Making peace in ourselves and in the world

Heartfulness and Compassion

Heartfulness is a way of living with mindfulness, compassion, and responsibility that enhances well-being and transformation. Practiced in groups, it creates a learning and healing community where people cross borders, finding genuine connection with self, others, and spirit. From Mindfulness to Heartfulness: Transforming Self and Society with Compassion elucidates eight principles of heartful living, through stories integrating Japanese spiritual wisdom and scientific research with personal insights and experience.

Storytelling and Healing

Compassionate storytelling and listening are the heart of narrative psychology and medicine that promote sustainable healing resources, social justice, and community health. Experiences of vulnerability and cultural humility enhance healer education, well-being, and medical practices. Co-authored with psychologist Richard Katz, Synergy, Healing and Empowerment: Insights from Cultural Diversity shows ways of addressing disparities in health care through a synergy paradigm.

Identity and Tranformation

Human development is a cyclical process of becoming whole through accepting and connecting to one’s authentic self and vital energy. When Half is Whole: Multiethnic Asian American Identities illuminates the universal nature of identity construction through life stories of people who embody mixedness and paradox. These narratives provide insights into how we navigate and transcend social identities based on racial, sexual, and national boundaries in a globalized world. 

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The Art of Living and Dying

Dr. Shigematsu hosts a blog on Psychology Today where he and guests write on the theme of “Finding Meaning in Life’s Struggles: The Art of Whole Living.”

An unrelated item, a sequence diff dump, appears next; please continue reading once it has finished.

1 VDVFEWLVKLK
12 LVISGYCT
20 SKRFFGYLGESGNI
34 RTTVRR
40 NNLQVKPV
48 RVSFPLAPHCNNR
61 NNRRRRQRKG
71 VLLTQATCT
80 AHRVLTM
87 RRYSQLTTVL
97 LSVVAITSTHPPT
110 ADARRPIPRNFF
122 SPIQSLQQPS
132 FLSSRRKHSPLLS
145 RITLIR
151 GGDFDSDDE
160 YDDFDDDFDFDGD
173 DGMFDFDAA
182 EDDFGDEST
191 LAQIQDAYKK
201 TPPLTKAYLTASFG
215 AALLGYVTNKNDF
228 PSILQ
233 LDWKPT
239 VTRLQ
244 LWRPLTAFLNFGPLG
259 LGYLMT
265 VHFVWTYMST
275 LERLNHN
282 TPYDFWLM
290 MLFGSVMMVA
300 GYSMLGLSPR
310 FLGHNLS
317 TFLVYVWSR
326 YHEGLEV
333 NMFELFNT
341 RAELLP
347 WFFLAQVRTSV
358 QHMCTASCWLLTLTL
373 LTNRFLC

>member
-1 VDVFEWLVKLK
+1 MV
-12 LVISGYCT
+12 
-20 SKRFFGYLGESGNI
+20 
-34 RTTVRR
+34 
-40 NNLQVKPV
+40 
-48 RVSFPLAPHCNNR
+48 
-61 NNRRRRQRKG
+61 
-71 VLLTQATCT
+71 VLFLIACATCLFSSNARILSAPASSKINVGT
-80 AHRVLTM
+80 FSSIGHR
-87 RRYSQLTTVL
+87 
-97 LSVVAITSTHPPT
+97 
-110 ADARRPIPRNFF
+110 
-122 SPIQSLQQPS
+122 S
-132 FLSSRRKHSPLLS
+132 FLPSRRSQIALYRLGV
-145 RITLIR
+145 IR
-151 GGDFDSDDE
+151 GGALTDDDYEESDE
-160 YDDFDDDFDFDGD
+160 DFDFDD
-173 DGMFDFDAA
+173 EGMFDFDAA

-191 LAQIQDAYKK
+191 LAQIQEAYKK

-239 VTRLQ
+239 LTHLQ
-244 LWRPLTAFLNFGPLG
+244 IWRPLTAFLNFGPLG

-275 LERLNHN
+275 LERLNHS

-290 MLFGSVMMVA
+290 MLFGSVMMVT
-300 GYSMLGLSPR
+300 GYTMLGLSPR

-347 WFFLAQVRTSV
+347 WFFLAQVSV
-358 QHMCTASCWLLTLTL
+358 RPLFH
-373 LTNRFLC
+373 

The articles reveal how people find meaning in life's struggles, healing themselves and others, discovering wholeness, meaning, and balance. They are stories of resilience, acceptance, courage, and wisdom, ranging over the life cycle from birth to death with the theme of the art of living and dying. The people in these stories are crossing borders that keep us apart and connecting to all parts of themselves, others, and to Mystery.

Diversity in Japan and the U.S.

We overcome fears and embrace the gifts of diversity through experiences of empathy. While just laws and policies are essential the borders we construct between us are eliminated through changes of consciousness. A lifetime of lived experiences in the margins and mainstreams in both the U.S. and Japan, is expressed in both his scholarly work and creative activity, such as The Celtic Samurai. Storytelling and research enhance our understanding of human struggles living in the borderlands of race, gender, and identity.

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Leadership Development

In our broken world we need people who are fully alive, aware, and compassionate to lead us forth from the darkness. These people are not out there somewhere—we are the leaders we are seeking. Each of us has the “respons-ibility” to “respond” to the best of our “ability,” doing our part in our own sphere of life, caring for and bringing out the best in ourselves and others. The Way of Ultimate Leadership as taught at Stanford and other organizations opens our hearts to a new kind of leadership where our personal development, making peace in ourselves, serves as societal transformation, making peace in the world.

Multicultural Psychology

Balancing general cultural awareness with a consciousness that is open, curious, and humble moves clinicians beyond assumptions and stereotypes to learn from each individual client. Developed from multicultural training in Japan and the U.S., this therapy is based in mindful compassion rather than a set of skills. Multicultural Encounters: Case Narratives from a Counseling Practice illustrates how we can understand the human condition and respond to the needs of diverse clients.

TEDxTokyo

Surviving a devastating fire and becoming homeless ignited Stephen Murphy-Shigematsu on a journey of personal transformation and lifework in guiding others to live with meaning and purpose in the face of loss and death by embracing three vital connections. Balancing Japanese and Irish cultural traditions, integrating indigenous healing and academic psychology, he shines light on “Heartfulness,” a way of connecting through vulnerability and storytelling in the community that can be applied to make our daily lives rich in each moment.